Fourth round of voting ends in India, parties look post-poll (Roundup)May 7th, 2009 - 8:57 pm ICT by IANS
New Delhi, May 7 (IANS) Four people were killed in poll violence in West Bengal and Rajasthan Thursday as nearly 54 million voters exercised their franchise in eight states in the fourth and penultimate round of India’s parliamentary elections, with major parties exploring post-poll equations in the face of what is widely expected to be a splintered verdict.
The 10-hour exercise involving 1,315 candidates in 85 constituencies in eight states took the number of Lok Sabha seats that have held balloting since April 16 to 457. The remaining 86 seats will see polling May 13, and the votes will be counted nationwide May 16.
Deputy Election Commissioner R. Balakrishnan put the total polling at 57 percent of the 94.6 million voters.
The electoral battle erupted in violence in Communist-ruled West Bengal where bomb attacks killed a voter each in Asansol and Murshidabad districts. A man wounded in a bomb blast Wednesday succumbed to his injuries. Three policemen were injured in one of the incidents.
West Bengal was also the state that saw the highest voter turnout of 75 percent with Bihar being the state with the lowest voting percentage of 37.
Rajasthan also saw violence. One man was also killed when the police opened fire at a mob that tried to a polling booth in Sawai Madhopur district in the state, where the Congress and BJP are locked in a fierce contest for its 25 Lok Sabha seats.
Congress president Sonia Gandhi and former president A.P.J. Abdul Kalam were among those who voted early in the day in the national capital voters.
The day’s high-profile candidates included External Affairs Minister Pranab Mukherjee (Congress) and former chief ministers Mulayam Singh Yadav (Samajwadi Party), Rajnath Singh (BJP), Lalu Prasad (Rashtriya Janata Dal) and Farooq Abdullah (National Conference).
Even as the election was under way, political parties, which no longer shy away from admitting that they expect a splintered verdict, were now looking at new allies to get into a winning combination.
The Congress was most proactive throughout the day, with general secretary M. Veerappa Moily dispelling notions that the party’s ties with its pre-poll allies had shattered.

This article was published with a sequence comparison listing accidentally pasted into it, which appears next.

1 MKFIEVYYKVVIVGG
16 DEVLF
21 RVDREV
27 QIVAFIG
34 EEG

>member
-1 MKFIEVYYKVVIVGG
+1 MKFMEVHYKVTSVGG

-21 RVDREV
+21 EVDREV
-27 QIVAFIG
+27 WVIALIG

“The Congress-UPA (United Progressive Alliance) partnership is very firm, very concrete. Our priority is to firm up our partners,” he said. Moily said there was no way the BJP would gain more Lok Sabha seats and that the Congress would be “the strongest party” in the Lok Sabha.
He underlined that the Congress valued its relationship with RJD leader Lalu Prasad and Lok Janshakti Party (LJP) chief Ram Vilas Paswan - despite contesting against them in Bihar.
Congress leader Satyavrat Chaturvedi was more cautious, saying this election would see a close fight between the BJP-led National Democratic Alliance (NDA) and the UPA.
He said the Congress tally would be over 170 seats — about 100 short of the majority needed to form a government — and it hoped to earn support from smaller parties to take power. “No single party will be in a position to form a government on its own. It will be a coalition government.”
BJP president Rajnath Singh claimed on the other hand that the NDA would win the election but did not say that his party would get the mandate on its own. BJP spokesperson Prakash Javadekar added that his party was talking to “new allies”.
Any formation taking power in New Delhi would need the support of at least 272 members in the 545-seat Lok Sabha. The Congress and BJP hope to be the largest group so as to get invited first to form a government.
Even as Moily sought to mollify the estranged Left, Communist Party of India-Marxist (CPI-M) general secretary Prakash Karat reiterated that his party would never again prop up a Congress-led regime.
The Marxists are determined to put in place a non-Congress, a non-BJP government — a grouping of regional and Left parties.
If polling was heavy in West Bengal, where the Congress and Trinamool Congress are pitted against the ruling Left, it was brisk to moderate in Punjab (65 percent), Haryana (63 percent), Rajasthan (50 percent), Uttar Pradesh (50 percent) and Delhi (50 percent).
Only a quarter of the 1.1 million electorate voted in Srinagar, the urban hub of the separatist campaign in Jammu and Kashmir. Separatist groups had called for a boycott of the election.
Rajasthan (25 seats), Delhi (seven) and Haryana (10) saw polling in entire states. In Bihar, the last three of its 40 Lok Sabha constituencies saw voting along with four in Punjab, 18 in Uttar Pradesh and 17 seats in West Bengal.
With indications that the Congress and the BJP would have to rely on regional chieftains to claim power, Mulayam Singh said the Samajwadi Party would offer its support to any party in New Delhi that sacked the Bahujan Samaj Party (BSP) government of Mayawati in Uttar Pradesh — his political turf. Both the Congress and BJP turned down the demand.
To add to the confusion, Delhi Chief Minister Sheila Dikshit reiterated that the Congress could do business with Bihar’s ruling Janata Dal-United (JD-U), a BJP ally, post elections. But Bihar Chief Minister Nitish Kumar said there was no question of siding with the Congress.
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